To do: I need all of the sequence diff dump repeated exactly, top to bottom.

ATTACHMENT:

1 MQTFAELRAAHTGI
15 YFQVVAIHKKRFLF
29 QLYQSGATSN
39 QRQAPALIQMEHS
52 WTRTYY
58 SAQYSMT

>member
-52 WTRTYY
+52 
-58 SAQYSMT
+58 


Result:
1 MQTFAELRAAHTGI
15 YFQVVAIHKKRFLF
29 QLYQSGATSN
39 QRQAPALIQMEHS
52 WTRTYY
58 SAQYSMT

>member
-52 WTRTYY
+52 
-58 SAQYSMT
+58 